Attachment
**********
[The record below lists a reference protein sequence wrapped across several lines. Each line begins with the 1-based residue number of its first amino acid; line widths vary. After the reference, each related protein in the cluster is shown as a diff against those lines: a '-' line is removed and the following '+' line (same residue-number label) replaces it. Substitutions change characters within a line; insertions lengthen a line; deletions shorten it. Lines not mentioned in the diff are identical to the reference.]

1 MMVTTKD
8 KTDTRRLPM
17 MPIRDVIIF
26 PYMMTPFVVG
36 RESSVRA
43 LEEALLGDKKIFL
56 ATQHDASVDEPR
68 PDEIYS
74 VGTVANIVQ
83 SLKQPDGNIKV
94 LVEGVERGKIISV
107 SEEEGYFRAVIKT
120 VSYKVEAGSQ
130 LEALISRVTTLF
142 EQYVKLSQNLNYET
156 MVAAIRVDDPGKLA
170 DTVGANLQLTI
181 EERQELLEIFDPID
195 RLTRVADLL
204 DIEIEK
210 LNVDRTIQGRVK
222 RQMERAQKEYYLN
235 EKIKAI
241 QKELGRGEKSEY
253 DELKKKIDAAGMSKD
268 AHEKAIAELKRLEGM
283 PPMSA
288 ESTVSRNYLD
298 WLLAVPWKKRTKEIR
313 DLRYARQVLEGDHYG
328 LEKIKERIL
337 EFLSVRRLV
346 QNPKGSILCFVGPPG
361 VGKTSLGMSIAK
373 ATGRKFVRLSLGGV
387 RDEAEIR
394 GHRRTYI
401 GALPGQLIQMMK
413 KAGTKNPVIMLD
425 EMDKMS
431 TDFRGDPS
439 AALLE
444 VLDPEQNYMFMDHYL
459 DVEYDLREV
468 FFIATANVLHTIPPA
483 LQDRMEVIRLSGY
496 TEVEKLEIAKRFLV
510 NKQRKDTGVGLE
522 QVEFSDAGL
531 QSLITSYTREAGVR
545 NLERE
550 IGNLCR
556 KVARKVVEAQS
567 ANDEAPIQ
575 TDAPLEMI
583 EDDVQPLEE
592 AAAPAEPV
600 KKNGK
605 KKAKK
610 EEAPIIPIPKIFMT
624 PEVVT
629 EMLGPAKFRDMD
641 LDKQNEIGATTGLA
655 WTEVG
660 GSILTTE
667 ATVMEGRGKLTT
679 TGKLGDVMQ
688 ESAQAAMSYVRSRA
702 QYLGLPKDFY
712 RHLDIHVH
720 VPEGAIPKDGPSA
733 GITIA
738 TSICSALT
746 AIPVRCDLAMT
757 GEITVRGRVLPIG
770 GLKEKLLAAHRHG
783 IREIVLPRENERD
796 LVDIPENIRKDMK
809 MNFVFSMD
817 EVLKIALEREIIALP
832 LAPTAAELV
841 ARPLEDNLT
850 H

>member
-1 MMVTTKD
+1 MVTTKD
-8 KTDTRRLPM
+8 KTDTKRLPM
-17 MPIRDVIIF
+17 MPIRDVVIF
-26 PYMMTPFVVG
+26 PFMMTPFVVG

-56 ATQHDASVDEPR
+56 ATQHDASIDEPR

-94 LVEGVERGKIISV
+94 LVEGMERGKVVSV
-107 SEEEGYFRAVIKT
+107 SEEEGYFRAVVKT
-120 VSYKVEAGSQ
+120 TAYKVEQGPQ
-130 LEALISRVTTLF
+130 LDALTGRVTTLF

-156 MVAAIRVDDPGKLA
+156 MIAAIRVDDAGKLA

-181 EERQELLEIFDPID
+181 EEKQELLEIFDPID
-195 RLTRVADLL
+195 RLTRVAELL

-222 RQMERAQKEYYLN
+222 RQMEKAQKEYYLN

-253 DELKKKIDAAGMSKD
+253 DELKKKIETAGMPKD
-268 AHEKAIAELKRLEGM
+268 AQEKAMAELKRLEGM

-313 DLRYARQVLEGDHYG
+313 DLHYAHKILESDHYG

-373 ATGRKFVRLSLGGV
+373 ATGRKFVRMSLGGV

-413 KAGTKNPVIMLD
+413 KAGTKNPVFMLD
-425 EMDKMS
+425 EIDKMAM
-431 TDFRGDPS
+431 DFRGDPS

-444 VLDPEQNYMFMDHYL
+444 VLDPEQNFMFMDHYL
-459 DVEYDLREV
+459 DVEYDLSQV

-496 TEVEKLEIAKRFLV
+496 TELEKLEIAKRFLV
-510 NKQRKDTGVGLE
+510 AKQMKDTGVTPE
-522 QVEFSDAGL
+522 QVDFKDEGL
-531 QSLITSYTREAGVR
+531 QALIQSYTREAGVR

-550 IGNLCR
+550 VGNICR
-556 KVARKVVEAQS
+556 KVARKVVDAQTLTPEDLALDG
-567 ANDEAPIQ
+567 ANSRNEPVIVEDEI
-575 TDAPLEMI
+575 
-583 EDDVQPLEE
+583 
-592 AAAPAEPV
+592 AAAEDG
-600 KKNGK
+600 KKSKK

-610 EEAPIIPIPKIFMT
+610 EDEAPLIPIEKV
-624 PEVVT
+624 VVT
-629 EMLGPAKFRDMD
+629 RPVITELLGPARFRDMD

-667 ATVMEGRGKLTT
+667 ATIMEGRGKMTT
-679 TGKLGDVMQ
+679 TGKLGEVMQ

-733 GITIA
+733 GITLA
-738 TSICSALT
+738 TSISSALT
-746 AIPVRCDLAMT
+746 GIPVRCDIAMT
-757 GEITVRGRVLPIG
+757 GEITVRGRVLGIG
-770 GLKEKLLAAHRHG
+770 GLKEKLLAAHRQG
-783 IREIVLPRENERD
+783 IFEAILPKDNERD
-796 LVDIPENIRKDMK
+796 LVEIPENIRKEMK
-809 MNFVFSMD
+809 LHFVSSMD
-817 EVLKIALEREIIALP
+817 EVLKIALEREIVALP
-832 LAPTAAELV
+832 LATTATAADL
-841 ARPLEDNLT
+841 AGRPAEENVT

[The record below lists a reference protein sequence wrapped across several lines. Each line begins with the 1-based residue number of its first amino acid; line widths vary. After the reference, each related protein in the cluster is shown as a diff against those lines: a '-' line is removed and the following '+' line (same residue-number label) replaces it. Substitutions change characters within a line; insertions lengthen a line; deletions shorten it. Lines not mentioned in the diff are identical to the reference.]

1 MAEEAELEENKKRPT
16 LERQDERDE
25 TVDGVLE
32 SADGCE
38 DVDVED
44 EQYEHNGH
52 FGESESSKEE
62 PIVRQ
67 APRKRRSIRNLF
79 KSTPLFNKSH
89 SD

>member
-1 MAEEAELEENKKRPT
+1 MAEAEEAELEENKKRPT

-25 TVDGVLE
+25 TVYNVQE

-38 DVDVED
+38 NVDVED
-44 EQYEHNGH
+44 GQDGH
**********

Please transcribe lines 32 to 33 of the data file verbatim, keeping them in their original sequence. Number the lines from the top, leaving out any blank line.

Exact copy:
328 LEKIKERIL
337 EFLSVRRLV